Later, other architects, such as Kisho Kurokawa and Fumihiko Maki, adopted the term. These architects had one common goal: to build structures that could grow and change with time. They wanted their buildings to be able to “metabolize.”

And that is what Safdie precisely did with Habitat 67. Habitat 67 also draws inspiration from Le Corbusier, the modernist architect, and the brutalist approach. However, Safdie’s design was more optimistic and humanistic.

Safdie wanted to create a comfortable and efficient space for people to live in. His apartment designs included a terrace and his garden. Also, each unit connects directly to the streets, a common feature in the concept of brutality.

Planning and Design

Habitat 67 Montreal

Standing on the banks of the Saint Lawrence River, Habitat 67 is a stunning project that uses 365 prefabricated modules. The resultant product was an amazing structure with a whopping 158 residential units.

For each unit, Safdie included a terrace and a roof garden accessible by an internal staircase. The terraces were not just for decoration, but they also served an important purpose. They helped to keep the building cooler in the summer months.

Each prefabricated module guarantees sufficient airflow and sunlight. The units also come in 15 varying sizes, ranging from one-bedroom units around 600 sq. ft. to four-bedroom units around 1800 sq. ft.

However, accessing the units was a slight challenge. For instance, due to the structure’s geometric design, units couldn’t use one vertical elevator. Therefore, Moshe envisioned using three elevator cores and giving each unit access from the external pedestrian streets.

But, to reduce energy consumption from these elevators, Moshe Safdie envisioned that the elevators make stops on every fourth floor. This way, there would be less interruption than when the elevator stops on every floor.

Overall, this was a pretty ambitious project, and it’s no surprise that construction costs spiraled out of control. Ultimately, the project’s total cost was about double what Safdie had initially estimated.

Challenges and Controversies

Habitat 67 Montreal, Quebec

Even though Habitat 67 was to solve the housing crisis, it became a real estate nightmare. For starters, it was quite costly. While the project constructed only 158 of the 1,000 proposed units, its cost was far higher than that of other projects. This fact even made architect Moshe Safdie establish an on-site prefabrication plant to help curb the cost.

However, this didn’t help much. The whole project would require CAD$22 million. This meant that each home would cost CAD$140,000 to build. Not a small amount of money for a small home!

Subsequently, this made it extremely hard for Safdie to gain the necessary trust of the Canadian government. It also meant that the rental charges would be high to help recover the high construction cost of the building. Considering the project’s initial intention was to create affordable housing, this was a big blow.

Finances were not the only challenge with Habitat 67. For instance, it was pretty hard to maintain the units. Since each unit had a terrace, accessing the upper floors was challenging.

The building also started to show wear and tear pretty quickly. The beautiful white exterior had turned into a dull gray in just a few years. This was largely due to prefabricated materials that were not meant to last long but were utilized to minimize spiraling costs.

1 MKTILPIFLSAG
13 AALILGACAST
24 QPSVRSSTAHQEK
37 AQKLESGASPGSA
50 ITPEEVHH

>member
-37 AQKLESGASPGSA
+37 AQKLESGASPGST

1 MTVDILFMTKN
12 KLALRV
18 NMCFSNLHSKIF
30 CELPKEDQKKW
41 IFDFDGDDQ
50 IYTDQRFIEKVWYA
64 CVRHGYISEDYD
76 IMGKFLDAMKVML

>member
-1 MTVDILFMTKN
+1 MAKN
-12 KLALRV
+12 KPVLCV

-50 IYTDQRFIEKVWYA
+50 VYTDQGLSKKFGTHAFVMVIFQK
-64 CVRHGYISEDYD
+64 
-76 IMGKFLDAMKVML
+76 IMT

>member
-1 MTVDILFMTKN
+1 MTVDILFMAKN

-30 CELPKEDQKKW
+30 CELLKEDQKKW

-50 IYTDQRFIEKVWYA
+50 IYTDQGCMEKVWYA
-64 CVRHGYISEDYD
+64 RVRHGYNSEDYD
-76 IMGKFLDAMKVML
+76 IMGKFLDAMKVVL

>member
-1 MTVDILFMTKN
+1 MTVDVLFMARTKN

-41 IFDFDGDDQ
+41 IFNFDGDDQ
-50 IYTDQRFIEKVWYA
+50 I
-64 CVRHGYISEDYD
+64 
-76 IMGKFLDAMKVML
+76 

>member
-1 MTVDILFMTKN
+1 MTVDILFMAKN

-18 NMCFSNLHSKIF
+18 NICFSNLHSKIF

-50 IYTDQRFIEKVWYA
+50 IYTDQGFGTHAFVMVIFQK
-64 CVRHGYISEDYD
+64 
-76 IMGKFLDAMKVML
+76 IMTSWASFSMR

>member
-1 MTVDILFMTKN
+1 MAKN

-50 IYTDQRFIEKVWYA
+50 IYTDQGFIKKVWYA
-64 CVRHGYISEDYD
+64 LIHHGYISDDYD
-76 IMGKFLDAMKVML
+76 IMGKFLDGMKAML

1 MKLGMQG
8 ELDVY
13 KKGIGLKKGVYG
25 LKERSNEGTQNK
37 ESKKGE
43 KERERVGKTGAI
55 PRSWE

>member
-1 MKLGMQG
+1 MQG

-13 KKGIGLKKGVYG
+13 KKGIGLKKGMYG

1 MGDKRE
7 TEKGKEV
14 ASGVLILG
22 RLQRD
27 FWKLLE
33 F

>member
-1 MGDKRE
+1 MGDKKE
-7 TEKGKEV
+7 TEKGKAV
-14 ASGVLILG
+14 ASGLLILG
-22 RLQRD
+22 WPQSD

All these problems saw the idea of modern utopianism drift back into the shadows. It was not the ideal architectural design that everyone admired anymore. The idea has only seen a resurgence in the last decade.

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Habitat 67 Heritage

Aerial view of Habitat 67 in Montreal
Firefighter Montreal / Adobe Stock

Despite all these challenges and drawbacks, Habitat 67 is still standing today and is undoubtedly an architectural marvel. Those who live in these units today enjoy city living differently.

Each resident has access to a roof garden and terrace with a gorgeous river view. With its breathtaking views of the St. Lawrence River, approximately 95% of the units offer residents stunning waterfront panoramas.

Over time, some smaller modules were merged to create larger houses, while other smaller ones act as luxury apartments. This means that the project was not completely a failure.

It might not have been embraced as it was thought it would, but it brought a completely new architectural approach to urban housing.

Talk of the Town

Habitat 67 architecture

When a 23-year-old McGill University student’s thesis project was chosen for the 1967 expo, everyone talked, and the architectural circles were even outraged.

However, this thesis started a career journey for the Israeli-Canadian architect Moshe Safdie. In a career that spans more than 50 years, he designed several other iconic buildings, including the Marina Bay Sands and the Holocaust Memorial Museum in Jerusalem.

He was also the brain behind the National Gallery of Canada,  Vancouver Library Square, and the Quebec Museum of Civilization. In other words, he is one of the most accomplished figures of his time in the architectural field.

Most still remember him for his first thesis project, Habitat 67. It was a building meant to solve the housing crisis but somehow became one of the most controversial buildings of its time.

Legacy

Habitat 67 is an iconic building featured in numerous books and articles. It’s also one of the most photographed buildings in Montreal.

Despite its rocky start, Habitat 67 has stood the test of time and is still a popular choice for housing today. It also appears in several album covers, such as Sweet Trip’s Velocity: Design: Comfort 2003. In 2012, it again appeared on Stars’ album cover, “The North.”

And that’s not all. Habitat 67’s exterior and walkways appear in multiple scenes in The Disappearance. In 2017, Canada Post featured the building in a commemorative stamp for the Expo 67 50th anniversary.